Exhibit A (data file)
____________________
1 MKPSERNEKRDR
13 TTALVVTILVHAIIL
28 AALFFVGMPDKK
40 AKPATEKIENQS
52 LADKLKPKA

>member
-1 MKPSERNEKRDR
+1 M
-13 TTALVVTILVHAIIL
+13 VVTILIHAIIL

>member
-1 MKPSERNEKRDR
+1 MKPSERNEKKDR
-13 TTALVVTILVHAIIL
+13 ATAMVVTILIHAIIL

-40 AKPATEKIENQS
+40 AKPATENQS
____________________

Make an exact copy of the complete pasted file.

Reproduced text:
1 MKPSERNEKRDR
13 TTALVVTILVHAIIL
28 AALFFVGMPDKK
40 AKPATEKIENQS
52 LADKLKPKA

>member
-1 MKPSERNEKRDR
+1 M
-13 TTALVVTILVHAIIL
+13 VVTILIHAIIL

>member
-1 MKPSERNEKRDR
+1 MKPSERNEKKDR
-13 TTALVVTILVHAIIL
+13 ATAMVVTILIHAIIL

-40 AKPATEKIENQS
+40 AKPATENQS